I had some good news today. I heard that my paper, part of a panel proposal entitled ‘A New (?) Way of War: Reflections on the 100th Anniversary of the Airplane‟s Wartime Debut’, had been excepted for this years Society for Military History conference. I am very pleased as this is a major international conference with sixty-four panels over the four of the event.

My paper is entitled ‘Trafford Leigh-Mallory and the Devlopment  of Tactical Air Power, 1918-1931.’ This is part of my ongoing research for my PhD and here is the proposal that was excepted:

Traditional analyses of the RAF in the inter-war years have tended to stress its relationship with the evolution of strategic bombing to the abandon of other areas of development. However, this interpretation fails to recognise the work that was undertaken by the service about other areas of air power employment. One area that has received scant attention from historians is the development of tactical air power and in particular its employment in support of mechanised forces at the end of the First World War and in the 1920s. Indeed most works that examine the subject recognise the work of Marshal of the Royal Air Force Sir John Slessor in the 1930s but ignore the important work undertook by the School of Army Co-Operation in the previous decade and in particular the work of Air Chief Marshal Sir Trafford Leigh-Mallory. This has been partly due to problem of records but also arguably because of the problem of reconciling Leigh-Mallory’s work in the 1920s with the latter image of him during the Second World War.

Therefore, this paper seeks to offer a re-analyse the role of Leigh-Mallory in the development of tactical air power in Britain. As a starting point, it will analyse his role as commander of No. 8 Squadron in 1918 and the development of co-operation methods with the Tank Corps that was used successfully in the Hundred Days Campaign. It will then examine his service at the School of Army Co-Operation during the 1920s. Of particular importance will be an examination of his command of the school between 1927 and 1930, a period when the British Army were experimenting with mechanised forces. Of importance is the writing that Leigh-Mallory produced on the subject in this period, which offers and insight into RAF thinking of the subject. Finally, it will look at Leigh-Mallory’s time at the Army Staff College and his relationship with Marshal of the Royal Air Force Sir Hugh Trenchard. Thus, this paper no only offers a new insight into one of the RAF most controversial commanders but it also offers a reinterpretation of the state of the development of RAF doctrine in its early years.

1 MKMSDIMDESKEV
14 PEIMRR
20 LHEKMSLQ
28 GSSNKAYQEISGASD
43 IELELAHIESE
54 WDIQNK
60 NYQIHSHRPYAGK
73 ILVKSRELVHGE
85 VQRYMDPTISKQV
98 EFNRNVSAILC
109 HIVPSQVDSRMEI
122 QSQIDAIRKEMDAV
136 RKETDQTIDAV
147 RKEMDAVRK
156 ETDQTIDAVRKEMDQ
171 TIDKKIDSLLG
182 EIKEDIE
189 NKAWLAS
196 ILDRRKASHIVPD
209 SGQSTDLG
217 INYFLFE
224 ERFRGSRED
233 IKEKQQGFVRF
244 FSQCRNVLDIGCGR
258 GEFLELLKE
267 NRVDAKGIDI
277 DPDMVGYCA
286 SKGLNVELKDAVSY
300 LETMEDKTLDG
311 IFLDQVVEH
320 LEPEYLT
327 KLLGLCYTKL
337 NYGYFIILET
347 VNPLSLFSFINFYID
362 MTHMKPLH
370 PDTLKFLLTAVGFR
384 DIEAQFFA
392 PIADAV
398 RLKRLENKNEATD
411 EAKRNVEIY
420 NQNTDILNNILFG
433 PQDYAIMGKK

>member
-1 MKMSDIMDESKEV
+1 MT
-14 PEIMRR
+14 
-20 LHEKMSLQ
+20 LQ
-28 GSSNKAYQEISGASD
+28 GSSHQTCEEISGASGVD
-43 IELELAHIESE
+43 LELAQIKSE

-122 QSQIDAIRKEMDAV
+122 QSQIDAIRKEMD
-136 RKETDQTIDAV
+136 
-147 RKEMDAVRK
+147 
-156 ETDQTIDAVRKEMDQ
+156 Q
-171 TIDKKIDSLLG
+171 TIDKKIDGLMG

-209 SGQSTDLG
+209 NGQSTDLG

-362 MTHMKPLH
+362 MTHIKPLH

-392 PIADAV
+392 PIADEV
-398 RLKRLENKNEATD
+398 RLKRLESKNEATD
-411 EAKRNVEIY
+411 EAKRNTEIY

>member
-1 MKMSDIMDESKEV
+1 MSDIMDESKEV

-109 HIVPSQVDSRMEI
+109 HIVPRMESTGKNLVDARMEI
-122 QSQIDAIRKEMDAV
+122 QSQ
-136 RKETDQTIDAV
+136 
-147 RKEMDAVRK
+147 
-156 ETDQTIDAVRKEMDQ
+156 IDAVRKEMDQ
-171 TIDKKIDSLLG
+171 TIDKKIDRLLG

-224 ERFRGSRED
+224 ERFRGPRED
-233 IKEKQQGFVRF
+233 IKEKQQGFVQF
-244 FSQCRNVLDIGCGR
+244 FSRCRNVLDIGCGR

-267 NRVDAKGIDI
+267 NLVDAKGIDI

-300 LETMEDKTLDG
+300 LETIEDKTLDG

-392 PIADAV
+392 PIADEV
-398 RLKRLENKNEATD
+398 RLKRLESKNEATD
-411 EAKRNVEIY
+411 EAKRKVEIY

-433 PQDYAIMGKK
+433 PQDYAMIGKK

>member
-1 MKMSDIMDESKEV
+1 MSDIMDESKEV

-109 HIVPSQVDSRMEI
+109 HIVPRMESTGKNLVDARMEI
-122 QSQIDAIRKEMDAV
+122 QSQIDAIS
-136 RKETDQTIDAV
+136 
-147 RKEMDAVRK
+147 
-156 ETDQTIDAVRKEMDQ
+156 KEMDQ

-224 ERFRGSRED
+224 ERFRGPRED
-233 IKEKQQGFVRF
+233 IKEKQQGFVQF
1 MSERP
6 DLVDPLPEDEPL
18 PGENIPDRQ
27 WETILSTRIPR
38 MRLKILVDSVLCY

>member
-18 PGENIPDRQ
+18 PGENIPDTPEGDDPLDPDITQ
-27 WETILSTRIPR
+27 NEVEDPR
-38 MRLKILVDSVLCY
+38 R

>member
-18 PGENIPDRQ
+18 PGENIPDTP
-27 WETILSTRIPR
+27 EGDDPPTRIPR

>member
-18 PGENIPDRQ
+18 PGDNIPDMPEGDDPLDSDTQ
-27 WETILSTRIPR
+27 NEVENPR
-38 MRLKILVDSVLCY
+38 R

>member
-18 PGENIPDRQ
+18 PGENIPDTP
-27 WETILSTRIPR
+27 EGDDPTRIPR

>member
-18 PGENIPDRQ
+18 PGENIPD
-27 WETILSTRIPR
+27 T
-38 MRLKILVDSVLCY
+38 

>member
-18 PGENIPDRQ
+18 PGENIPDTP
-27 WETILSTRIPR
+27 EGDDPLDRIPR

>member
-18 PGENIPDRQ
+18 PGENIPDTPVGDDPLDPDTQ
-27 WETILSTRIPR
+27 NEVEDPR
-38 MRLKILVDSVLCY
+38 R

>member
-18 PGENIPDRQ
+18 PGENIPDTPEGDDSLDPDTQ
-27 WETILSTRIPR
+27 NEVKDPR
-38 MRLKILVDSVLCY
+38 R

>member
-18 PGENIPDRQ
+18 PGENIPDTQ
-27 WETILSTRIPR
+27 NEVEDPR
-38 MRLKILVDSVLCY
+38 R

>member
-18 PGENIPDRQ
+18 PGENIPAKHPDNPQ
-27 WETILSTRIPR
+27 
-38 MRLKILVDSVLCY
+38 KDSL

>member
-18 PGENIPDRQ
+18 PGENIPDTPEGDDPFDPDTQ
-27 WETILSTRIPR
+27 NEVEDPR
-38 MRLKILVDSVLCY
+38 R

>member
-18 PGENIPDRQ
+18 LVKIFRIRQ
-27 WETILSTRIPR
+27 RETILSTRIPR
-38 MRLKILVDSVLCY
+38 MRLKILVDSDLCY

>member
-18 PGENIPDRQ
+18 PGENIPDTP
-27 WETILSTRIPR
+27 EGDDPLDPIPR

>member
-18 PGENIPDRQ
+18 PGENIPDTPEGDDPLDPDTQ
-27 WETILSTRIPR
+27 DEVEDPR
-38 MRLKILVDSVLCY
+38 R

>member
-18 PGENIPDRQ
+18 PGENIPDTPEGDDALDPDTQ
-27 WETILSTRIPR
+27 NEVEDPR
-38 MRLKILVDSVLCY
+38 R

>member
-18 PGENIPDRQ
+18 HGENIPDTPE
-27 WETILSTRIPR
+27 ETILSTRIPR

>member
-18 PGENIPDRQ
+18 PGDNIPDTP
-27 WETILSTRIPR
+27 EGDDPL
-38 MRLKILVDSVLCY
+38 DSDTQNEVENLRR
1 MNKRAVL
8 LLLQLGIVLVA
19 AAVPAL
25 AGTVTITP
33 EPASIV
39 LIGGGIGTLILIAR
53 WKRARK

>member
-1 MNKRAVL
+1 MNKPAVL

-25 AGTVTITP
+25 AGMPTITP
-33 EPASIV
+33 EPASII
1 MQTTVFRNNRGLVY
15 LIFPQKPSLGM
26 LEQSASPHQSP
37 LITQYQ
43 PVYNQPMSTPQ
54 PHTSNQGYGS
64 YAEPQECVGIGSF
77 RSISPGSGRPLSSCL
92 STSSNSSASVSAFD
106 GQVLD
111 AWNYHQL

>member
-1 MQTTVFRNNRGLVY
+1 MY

As I say it will form part of an air power panels. Here is the line-up:

Chair: Sebastian Cox, Air Historical Branch (RAF) in the UK Ministry of Defence

The Continuing Debate Over the Role of Aviation in the American Military Services – Dennis H. Berger, Texas Tech University

Six Ways of Aerial Warfare: A New Approach to the History of Military Aviation – Roger Horky, Texas A&M University

Trafford Leigh-Mallory and the Development of British Tactical Air Power, 1918-1931 – Ross Mahoney, University of Birmingham

Commentator: Mark E. Stout, Johns Hopkins University

There are a few other air power panels in what appears to be an interesting line-up this year.


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